—Environment: All of the startup activity needs a fertile environment to operate in. Locally, this means being a place people want to live in, having the ability to commute easily, having access to vendors like lawyers, accountants, and bankers, having office space available at “startup prices,” having access to an airport, and more.

It is not enough to just have these individual elements. They need to interact in a series of feedback loops that produce a sort of chain reaction that keeps the community thriving and growing.

Like the proverbial “chicken and egg” problem, having the elements doesn’t cause the chain reaction to start. It requires work and support to kick it off. Many of these elements must be started individually, and often with great expense and effort.

Milwaukee vs. Boston

Obviously Boston (and the Bay Area) have all these elements in abundance, and the critical mass and chain reaction are in full swing. It didn’t happen overnight, but over decades. And now it can actually be overwhelming to get a handle on all the elements in play and almost impossible for startups to get noticed in the fray.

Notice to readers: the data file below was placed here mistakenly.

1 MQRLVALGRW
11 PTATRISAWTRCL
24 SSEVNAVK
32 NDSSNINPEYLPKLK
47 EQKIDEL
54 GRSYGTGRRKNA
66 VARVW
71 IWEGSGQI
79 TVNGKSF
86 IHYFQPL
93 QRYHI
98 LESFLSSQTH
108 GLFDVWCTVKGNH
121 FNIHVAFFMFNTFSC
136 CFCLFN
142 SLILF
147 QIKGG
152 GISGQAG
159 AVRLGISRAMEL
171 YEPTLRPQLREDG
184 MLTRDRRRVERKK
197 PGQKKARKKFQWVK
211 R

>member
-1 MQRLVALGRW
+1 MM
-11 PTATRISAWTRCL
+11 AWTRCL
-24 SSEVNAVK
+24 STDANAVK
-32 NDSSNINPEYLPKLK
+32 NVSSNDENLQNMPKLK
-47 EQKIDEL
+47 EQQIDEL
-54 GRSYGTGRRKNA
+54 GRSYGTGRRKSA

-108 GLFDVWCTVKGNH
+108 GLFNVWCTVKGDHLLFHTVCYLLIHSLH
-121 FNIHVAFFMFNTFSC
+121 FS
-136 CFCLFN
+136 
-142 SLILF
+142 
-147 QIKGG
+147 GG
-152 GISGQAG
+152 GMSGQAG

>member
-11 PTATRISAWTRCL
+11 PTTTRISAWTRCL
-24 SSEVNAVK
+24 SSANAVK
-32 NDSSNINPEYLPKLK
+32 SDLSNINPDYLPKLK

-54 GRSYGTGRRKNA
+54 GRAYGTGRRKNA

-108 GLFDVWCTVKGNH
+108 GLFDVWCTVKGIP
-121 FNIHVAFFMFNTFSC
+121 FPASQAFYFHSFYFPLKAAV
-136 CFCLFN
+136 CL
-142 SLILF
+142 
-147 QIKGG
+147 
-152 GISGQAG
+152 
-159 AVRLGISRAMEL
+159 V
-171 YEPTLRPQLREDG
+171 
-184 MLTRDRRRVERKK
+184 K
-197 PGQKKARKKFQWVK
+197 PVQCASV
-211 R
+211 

But the East and West Coasts are exceptional and may not be the best examples for a young startup community to compare itself to. It would be like trying to become a good basketball player by only comparing yourself to NBA stars. It’s nice to know what is possible, but it can be misleading and demoralizing to think that’s what you have to be to be successful.

My experience in Milwaukee is far more limited than my experience with Boston, but I feel I have a good handle on what is happening in the area. And I like what I see.